Unlike the United States, where speech is largely protected by the First Amendment, Italy and many other European countries scarred by fascism and Nazism have stricter laws against preaching racial or ethnic superiority. They have also outlawed blatantly discriminatory associations or groups.

“Laws need to balance freedom of expression and hatred,” Zan said. “This law says clearly that discriminating against LGBT people and inciting violence against them is not an opinion.”

Some opponents of the bill say it will cross the line into censorship. They have presented hundreds of amendments — including one that mockingly asked to extend protection to bald or white-haired people — in order to slow down the legislative process.

One objection is that the bill, which opponents have dubbed a “gag law,” could be used to suppress dissenting opinions about same-sex marriage or adoption by homosexual couples. A prominent opponent, Matteo Salvini, the leader of the nationalist League party, said the bill “puts ideas on trial” and has insisted that Italy does not discriminate anyway.

Supporters say the bill would not infringe on free speech or religious liberty. Groups or individuals, they say, will still be able to promote and discuss their values as long as they do not engage in violent behavior or incite violence and hatred.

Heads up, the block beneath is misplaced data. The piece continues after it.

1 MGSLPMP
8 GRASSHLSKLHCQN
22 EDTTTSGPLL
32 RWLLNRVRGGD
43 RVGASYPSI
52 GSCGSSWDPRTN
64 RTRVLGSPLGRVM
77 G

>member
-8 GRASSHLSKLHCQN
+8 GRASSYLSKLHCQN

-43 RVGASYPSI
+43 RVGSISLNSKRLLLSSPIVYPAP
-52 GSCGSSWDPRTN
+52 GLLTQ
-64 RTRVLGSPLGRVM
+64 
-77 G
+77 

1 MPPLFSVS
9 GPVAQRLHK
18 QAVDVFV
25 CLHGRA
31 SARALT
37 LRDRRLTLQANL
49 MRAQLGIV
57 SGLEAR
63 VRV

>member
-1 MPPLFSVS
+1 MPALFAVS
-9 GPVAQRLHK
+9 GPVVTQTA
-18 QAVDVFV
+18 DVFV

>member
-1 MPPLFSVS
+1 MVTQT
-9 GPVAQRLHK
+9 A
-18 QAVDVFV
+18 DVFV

The nationalist and conservative political opposition has been joined by Italy’s Catholic bishops. That has unnerved advocates for the bill who had been encouraged by tolerant remarks from Pope Francis. The pope told a gay man in 2018 that God had made him that way and in 2013 famously said, “Who am I to judge?” when asked about a priest said to be gay — a dramatic change of tone in Vatican comments on homosexuality.

But the Italian bishops conference, which is influential in domestic politics, has argued that the measure could criminalize expression of the church’s belief that marriage should be between a woman and a man, if it were interpreted as incitement to discrimination.

The bishops said in a statement that Italian law already has tools available to punish violent and discriminatory behavior and that adding more “incriminatory norms” would threaten liberty.